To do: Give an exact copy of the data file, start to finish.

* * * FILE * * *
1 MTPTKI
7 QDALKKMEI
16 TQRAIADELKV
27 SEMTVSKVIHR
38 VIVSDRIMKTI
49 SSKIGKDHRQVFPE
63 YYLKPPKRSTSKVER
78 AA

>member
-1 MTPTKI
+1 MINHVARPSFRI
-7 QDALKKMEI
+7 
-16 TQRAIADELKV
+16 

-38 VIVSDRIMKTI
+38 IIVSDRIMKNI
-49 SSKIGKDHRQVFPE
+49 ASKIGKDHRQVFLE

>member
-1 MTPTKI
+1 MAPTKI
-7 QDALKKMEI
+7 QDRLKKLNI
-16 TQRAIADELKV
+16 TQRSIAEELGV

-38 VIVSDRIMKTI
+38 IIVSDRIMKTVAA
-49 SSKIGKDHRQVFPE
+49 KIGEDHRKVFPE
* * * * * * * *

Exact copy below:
1 MTPTKI
7 QDALKKMEI
16 TQRAIADELKV
27 SEMTVSKVIHR
38 VIVSDRIMKTI
49 SSKIGKDHRQVFPE
63 YYLKPPKRSTSKVER
78 AA

>member
-1 MTPTKI
+1 MINHVARPSFRI
-7 QDALKKMEI
+7 
-16 TQRAIADELKV
+16 

-38 VIVSDRIMKTI
+38 IIVSDRIMKNI
-49 SSKIGKDHRQVFPE
+49 ASKIGKDHRQVFLE

>member
-1 MTPTKI
+1 MAPTKI
-7 QDALKKMEI
+7 QDRLKKLNI
-16 TQRAIADELKV
+16 TQRSIAEELGV

-38 VIVSDRIMKTI
+38 IIVSDRIMKTVAA
-49 SSKIGKDHRQVFPE
+49 KIGEDHRKVFPE